Financial services expert witnesses may evaluate financial investments and securities transactions to determine whether financial fraud has taken place. In financial news, the SEC announced that Merrill Lynch will pay a $10 Million penalty for misleading investors in structured notes. Marketwatch.com reports that the Merrill Lynch Strategic Return Note “fell as much as 95% in value and was marketed in a way that one of the firm’s financial advisers called “borderline crooked,” people close to the probe said.”
- SEC Press Release 2016-129, June 23, 2016:
- The Securities and Exchange Commission today announced that Merrill Lynch has agreed to pay a $10 million penalty to settle charges that it was responsible for misleading statements in offering materials provided to retail investors for structured notes linked to a proprietary volatility index…
- The notes were issued by Merrill Lynch’s parent company Bank of America Corporation, and Merrill Lynch had principal responsibility for drafting and reviewing the retail pricing supplements. The SEC’s order finds that Merrill Lynch did not have in place effective policies or procedures to ensure its personnel drafted and approved disclosures that adequately disclosed the impact of the execution factor.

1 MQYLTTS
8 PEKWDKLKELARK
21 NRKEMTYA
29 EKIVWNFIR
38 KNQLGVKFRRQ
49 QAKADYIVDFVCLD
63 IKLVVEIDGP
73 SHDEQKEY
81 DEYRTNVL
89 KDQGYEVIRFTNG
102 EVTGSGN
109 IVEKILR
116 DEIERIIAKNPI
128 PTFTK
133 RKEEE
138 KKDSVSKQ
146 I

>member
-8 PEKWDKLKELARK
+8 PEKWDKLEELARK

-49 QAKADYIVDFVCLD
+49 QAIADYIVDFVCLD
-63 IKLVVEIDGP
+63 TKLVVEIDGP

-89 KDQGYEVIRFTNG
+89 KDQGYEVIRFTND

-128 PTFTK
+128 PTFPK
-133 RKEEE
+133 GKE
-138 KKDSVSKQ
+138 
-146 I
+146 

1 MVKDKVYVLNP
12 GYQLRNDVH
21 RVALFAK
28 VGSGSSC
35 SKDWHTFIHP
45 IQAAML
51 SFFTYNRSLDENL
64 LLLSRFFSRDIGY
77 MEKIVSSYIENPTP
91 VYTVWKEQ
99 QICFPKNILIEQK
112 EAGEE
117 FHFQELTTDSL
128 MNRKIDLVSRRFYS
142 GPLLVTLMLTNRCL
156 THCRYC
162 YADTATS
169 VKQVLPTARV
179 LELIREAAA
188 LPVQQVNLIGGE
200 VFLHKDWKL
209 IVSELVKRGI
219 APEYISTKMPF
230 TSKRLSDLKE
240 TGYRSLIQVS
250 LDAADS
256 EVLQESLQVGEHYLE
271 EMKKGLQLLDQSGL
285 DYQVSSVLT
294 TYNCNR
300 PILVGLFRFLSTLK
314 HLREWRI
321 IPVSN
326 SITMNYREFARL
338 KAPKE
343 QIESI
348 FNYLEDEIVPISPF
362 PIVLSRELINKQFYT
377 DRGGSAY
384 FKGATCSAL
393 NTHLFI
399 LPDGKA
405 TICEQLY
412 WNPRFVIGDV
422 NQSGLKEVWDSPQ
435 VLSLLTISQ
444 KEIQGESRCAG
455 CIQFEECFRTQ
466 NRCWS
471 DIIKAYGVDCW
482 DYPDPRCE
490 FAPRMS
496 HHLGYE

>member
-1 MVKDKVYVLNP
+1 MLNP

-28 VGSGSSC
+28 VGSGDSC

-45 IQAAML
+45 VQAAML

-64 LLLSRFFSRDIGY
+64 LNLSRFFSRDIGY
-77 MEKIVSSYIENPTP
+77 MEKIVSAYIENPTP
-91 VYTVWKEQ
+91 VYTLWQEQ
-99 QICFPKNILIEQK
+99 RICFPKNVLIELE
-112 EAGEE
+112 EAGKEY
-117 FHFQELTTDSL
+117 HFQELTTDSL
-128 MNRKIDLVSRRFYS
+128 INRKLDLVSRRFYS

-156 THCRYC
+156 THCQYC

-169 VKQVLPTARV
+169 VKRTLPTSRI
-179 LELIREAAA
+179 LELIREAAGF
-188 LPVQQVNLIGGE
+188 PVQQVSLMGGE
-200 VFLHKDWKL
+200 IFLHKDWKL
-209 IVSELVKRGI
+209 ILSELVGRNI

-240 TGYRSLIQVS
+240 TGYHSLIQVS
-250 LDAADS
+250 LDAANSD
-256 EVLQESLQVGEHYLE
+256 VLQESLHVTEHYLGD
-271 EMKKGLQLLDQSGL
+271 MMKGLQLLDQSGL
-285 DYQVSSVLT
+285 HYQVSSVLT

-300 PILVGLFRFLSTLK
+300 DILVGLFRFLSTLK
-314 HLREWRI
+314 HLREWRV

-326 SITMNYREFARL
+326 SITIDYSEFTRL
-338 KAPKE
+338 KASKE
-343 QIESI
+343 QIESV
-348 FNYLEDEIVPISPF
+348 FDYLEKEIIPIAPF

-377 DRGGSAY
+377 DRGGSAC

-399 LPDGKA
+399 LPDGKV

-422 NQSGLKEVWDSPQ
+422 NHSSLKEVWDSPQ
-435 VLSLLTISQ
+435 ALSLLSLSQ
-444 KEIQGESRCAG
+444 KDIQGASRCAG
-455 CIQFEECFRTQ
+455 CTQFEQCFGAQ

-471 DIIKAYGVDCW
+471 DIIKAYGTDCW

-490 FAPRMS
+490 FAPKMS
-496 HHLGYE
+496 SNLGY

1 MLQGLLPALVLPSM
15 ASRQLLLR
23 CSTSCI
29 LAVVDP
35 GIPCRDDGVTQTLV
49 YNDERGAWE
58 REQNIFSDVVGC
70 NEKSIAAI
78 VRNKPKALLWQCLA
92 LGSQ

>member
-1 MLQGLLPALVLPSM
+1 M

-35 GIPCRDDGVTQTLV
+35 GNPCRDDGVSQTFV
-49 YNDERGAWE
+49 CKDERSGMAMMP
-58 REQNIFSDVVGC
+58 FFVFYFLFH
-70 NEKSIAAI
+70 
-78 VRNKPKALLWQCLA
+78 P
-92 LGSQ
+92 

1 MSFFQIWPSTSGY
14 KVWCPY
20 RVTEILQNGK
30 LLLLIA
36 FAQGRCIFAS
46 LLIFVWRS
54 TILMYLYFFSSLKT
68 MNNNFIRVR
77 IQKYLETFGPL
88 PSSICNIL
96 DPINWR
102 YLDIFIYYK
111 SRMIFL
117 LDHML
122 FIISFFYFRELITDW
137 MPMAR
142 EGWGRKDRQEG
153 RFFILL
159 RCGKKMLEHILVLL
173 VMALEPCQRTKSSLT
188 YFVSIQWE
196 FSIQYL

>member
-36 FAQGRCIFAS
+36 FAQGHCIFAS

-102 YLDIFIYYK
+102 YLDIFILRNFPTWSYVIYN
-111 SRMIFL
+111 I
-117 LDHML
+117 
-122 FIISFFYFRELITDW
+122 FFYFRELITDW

Two former Merrill Lynch brokers, Glen Ringwall and Mark Manion, sent a whistleblower complaint to the SEC. Whistleblowers may be eligible for an award when they voluntarily provide the SEC with unique and useful information that leads to a successful enforcement action. Whistleblower awards can range from 10 percent to 30 percent of the money collected when the monetary sanctions exceed $1 million.
Financial services expert witnesses in cases such as this provide unbiased analysis in wealth management, forensic accounting, stocks and bonds, investment funds, fraud examination, financial reporting, and other disciplines that are related to finance. They are experienced in evaluating financial brokerage firms as well as financial advisors.